According to US News and World Report, there is some debate as to whether there continues to be an excess of STEM jobs, waiting to be filled.  What is not debated is that these jobs pay well, include a variety of fields (e.g. finance, IT, biochemistry), and won’t disappear anytime soon.   Yet, minority groups are underrepresented in these fields. In his article “Our Nation Needs to Fix the Breach in the STEM Pipeline”, author Karl Reid cites a few statistics:

  • Out of the four million 9th graders who began high school in 2001, fewer than 300,000 majored in STEM fields and fewer than half had graduated with a STEM degree by 2011
  • African Americans make up one to two percent of the aforementioned graduates
  • Only 14% of students who qualify for free or reduced lunch tested at a proficient level in science
  • Overall, African Americans make up 3.9% of scientists, according to the National Science Foundation

The author goes on to suggest some recommendations to reverse this trend, citing efforts to keep and retain students in STEM fields through university graduation. These include:

  • Inquiry based and applied learning approach in K-12
  • Experiential Learning (specifically, the approach by David Kold and Ron Fry at the Saturday Engineering and Enrichment Lab at MIT
  • A move away from “theory first” approaches at the university level
  • Bridge programs for freshman engineering students to keep them in STEM programs

In another article by the Hechinger Report, this “leaky STEM pipeline” has a much larger gap. A longitudinal study of 8,000 kindergartners tracked their understanding of the physical and social world, math scores and reading scores.   What researchers found was that the best predictor of their success in science was their knowledge of how the world works (e.g. “What does a fireman do?”). While there is little connection between roles people play and science, researchers suggest that there are general dispositions that contribute to performing well in this discipline.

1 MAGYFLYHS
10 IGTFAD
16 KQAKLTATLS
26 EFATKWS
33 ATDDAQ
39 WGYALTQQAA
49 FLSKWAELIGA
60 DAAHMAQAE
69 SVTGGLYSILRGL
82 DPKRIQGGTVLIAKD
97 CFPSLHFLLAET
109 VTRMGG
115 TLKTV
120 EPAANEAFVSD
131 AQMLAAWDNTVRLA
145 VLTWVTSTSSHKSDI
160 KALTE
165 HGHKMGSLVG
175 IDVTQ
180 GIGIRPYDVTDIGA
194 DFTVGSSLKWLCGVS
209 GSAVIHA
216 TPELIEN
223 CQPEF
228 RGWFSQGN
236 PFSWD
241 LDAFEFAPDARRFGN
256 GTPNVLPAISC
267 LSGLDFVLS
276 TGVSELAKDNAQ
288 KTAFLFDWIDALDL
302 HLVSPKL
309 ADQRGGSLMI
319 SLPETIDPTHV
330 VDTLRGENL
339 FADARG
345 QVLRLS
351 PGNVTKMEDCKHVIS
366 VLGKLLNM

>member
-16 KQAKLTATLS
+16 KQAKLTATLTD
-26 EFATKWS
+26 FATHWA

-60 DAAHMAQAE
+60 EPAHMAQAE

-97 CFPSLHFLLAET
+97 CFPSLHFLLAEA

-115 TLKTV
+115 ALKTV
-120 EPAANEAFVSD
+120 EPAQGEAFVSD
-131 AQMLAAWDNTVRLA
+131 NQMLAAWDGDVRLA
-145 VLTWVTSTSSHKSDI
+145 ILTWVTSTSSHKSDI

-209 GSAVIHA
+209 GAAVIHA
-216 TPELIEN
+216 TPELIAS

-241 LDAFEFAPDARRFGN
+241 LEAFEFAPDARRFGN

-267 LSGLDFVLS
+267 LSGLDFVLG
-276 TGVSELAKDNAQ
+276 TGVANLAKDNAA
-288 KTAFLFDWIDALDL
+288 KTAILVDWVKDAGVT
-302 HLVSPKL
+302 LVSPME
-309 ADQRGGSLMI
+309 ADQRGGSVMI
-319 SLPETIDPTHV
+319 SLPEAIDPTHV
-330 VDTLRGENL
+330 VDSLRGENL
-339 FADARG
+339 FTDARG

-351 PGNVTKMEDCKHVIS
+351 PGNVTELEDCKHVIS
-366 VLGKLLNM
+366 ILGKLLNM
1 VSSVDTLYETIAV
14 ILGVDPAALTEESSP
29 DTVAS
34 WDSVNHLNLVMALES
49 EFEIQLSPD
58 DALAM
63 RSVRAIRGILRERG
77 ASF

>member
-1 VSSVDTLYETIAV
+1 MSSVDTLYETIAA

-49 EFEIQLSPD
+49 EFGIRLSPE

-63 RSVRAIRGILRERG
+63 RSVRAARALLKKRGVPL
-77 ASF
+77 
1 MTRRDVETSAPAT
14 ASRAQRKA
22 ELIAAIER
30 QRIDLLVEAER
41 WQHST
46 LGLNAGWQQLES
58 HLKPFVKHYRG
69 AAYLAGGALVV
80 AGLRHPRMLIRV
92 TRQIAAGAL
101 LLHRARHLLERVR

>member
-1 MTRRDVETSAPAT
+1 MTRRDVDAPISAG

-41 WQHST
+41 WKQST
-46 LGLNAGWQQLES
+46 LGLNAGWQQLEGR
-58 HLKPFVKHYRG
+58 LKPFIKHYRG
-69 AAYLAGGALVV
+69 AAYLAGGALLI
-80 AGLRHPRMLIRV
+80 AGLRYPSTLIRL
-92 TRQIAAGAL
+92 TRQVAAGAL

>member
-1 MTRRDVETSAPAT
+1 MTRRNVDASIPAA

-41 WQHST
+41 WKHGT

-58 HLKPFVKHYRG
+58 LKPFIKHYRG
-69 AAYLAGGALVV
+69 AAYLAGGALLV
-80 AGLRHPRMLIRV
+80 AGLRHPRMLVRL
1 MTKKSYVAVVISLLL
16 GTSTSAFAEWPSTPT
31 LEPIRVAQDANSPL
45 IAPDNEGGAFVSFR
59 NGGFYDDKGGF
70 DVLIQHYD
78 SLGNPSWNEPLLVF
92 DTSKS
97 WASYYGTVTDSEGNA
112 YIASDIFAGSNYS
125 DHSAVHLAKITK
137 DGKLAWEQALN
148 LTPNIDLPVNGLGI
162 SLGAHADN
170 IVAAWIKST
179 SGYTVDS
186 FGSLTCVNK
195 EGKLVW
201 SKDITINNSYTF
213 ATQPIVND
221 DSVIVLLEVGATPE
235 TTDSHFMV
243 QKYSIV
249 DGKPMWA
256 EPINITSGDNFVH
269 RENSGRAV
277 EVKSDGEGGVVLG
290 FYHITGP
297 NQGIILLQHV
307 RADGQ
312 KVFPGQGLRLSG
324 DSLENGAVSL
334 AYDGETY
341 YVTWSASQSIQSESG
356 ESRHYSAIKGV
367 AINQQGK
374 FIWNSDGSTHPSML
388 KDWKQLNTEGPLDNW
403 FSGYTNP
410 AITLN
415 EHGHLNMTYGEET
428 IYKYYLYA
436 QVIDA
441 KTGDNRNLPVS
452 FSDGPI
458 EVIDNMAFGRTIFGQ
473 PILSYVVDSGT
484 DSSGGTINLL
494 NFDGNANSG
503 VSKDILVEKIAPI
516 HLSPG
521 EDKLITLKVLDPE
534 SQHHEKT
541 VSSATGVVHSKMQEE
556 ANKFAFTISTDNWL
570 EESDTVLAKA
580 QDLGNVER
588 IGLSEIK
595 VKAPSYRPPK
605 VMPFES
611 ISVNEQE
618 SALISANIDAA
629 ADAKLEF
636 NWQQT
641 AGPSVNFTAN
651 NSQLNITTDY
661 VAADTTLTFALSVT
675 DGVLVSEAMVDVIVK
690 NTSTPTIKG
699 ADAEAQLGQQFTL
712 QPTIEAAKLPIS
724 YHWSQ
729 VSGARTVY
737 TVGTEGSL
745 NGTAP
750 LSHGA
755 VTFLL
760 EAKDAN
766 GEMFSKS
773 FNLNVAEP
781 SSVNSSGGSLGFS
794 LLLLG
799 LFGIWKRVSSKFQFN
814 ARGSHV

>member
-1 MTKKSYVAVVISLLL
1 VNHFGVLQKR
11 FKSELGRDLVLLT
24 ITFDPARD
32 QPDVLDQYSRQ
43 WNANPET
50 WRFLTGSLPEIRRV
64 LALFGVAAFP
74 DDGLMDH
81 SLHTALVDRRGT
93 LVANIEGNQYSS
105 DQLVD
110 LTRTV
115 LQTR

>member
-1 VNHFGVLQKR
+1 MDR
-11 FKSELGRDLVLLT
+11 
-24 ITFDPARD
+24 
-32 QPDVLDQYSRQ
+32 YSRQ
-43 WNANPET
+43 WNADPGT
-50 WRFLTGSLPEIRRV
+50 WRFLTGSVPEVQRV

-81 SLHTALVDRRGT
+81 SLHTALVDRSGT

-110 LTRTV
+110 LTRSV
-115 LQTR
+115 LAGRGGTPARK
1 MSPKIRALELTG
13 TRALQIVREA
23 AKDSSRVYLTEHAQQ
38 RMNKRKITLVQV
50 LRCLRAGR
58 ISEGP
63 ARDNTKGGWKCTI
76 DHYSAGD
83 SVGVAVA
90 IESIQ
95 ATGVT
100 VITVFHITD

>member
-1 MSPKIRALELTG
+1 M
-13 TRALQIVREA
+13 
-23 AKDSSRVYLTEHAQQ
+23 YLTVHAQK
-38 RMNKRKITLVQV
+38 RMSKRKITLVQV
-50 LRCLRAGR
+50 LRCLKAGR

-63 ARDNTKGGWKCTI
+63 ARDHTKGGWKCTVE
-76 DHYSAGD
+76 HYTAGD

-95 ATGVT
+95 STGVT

What was surprising is that the gap continued in the 3rd, 5th and 8th grade for almost all groups. (Asians were the exception but more research needs to be conducted as to why). Income and family background could not explain it entirely. Racial trends were significant, with African Americans and Hispanics having the largest gaps in science, even when reading and math scores were similar to that of Whites.

More research into early elementary interventions, particularly for low income and minority students, is needed to further unpack this data.

While the underrepresentation of minorities in STEM fields is clear, the solutions are complicated. Programs that begin at the high school level may start students too late, as they may be years behind in the skills of inquiry, questioning, observation, and testing a hypothesis, despite the fact that they may be at or above reading levels in math and science. Even if students continue through college, many will switch majors early on, particularly if they are in college classes with few supports (e.g. peer study groups).

These studies do suggest that a pedagogy that includes a constructivist approach will allow students to make meaning out the world, thereby encouraging their curiosity, questioning and desire to learn and opening up the STEM fields to a more diverse and inclusive segment of the population.